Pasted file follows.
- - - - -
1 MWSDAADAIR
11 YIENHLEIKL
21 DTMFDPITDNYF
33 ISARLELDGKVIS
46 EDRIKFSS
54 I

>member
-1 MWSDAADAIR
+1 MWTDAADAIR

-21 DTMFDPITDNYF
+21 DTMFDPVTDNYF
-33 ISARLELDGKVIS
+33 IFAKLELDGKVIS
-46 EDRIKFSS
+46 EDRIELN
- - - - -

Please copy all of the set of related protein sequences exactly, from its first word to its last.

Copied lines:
1 MWSDAADAIR
11 YIENHLEIKL
21 DTMFDPITDNYF
33 ISARLELDGKVIS
46 EDRIKFSS
54 I

>member
-1 MWSDAADAIR
+1 MWTDAADAIR

-21 DTMFDPITDNYF
+21 DTMFDPVTDNYF
-33 ISARLELDGKVIS
+33 IFAKLELDGKVIS
-46 EDRIKFSS
+46 EDRIELN